The Masked Professor vs. the Unmasked Student

September 08, 2021 / Heather Nahmias

The New York Times

by Anemona Hartocollis

September 7, 2021

At universities, some instructors are finding the return to the classroom a nerve-racking experience. A few have quit — one in the middle of class.

Matthew Boedy, an associate professor of rhetoric and composition, sent out a raw emotional appeal to his students at the University of North Georgia just before classes began: The Covid-19 Delta variant was rampaging through the state, filling up hospital beds. He would teach class in the equivalent of full body armor — vaccinated and masked.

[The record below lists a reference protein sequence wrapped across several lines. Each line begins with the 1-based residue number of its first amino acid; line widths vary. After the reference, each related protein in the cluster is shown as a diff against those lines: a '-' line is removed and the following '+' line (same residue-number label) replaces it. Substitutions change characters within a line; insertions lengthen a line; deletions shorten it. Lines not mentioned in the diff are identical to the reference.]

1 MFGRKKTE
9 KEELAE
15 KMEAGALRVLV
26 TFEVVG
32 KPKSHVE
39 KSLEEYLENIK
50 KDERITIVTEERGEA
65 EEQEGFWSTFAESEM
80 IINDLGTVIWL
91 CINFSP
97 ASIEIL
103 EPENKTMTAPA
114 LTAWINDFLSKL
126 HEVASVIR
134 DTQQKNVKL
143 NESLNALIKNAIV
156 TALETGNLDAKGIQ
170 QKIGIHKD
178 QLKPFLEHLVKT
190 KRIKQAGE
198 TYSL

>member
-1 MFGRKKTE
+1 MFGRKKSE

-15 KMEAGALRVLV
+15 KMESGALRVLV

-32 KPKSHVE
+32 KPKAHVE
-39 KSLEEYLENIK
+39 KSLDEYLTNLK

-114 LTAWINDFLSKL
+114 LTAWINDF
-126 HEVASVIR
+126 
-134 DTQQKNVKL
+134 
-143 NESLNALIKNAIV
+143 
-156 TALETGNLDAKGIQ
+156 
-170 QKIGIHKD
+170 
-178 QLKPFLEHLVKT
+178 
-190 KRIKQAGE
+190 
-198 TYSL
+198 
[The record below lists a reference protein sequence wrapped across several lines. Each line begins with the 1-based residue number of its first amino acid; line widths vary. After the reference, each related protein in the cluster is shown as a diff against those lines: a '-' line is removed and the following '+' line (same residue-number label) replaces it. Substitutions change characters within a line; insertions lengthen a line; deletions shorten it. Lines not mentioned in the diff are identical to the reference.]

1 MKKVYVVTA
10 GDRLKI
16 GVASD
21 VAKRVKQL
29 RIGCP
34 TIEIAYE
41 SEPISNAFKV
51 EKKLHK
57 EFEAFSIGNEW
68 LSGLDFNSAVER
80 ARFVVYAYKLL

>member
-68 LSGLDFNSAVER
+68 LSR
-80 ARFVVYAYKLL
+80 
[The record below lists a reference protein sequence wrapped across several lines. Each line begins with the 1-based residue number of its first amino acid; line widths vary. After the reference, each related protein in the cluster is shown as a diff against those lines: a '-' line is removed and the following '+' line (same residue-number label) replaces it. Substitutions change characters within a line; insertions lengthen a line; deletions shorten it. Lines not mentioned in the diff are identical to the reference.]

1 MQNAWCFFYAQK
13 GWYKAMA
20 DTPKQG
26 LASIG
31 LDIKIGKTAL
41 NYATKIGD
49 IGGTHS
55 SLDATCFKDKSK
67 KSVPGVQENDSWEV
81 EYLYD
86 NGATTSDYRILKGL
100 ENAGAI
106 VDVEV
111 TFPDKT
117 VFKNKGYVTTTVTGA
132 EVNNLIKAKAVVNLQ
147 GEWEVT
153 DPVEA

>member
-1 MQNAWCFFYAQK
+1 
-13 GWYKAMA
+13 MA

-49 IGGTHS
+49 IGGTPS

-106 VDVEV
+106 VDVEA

So he was stunned in late August when more than two-thirds of the first-year students in his writing class did not take the hint and showed up unmasked.

It was impossible to tell who was vaccinated and who was not. “It isn’t a visual hellscape, like hospitals, it’s more of an emotional hellscape,” Dr. Boedy said.

North Georgia is not requiring its students to be vaccinated or masked this fall. And as in-person classes return at almost every university in the country, after almost a year and a half of emergency pivoting to online learning, many professors are finding teaching a nerve-racking experience.

Read the full article at The New York Times

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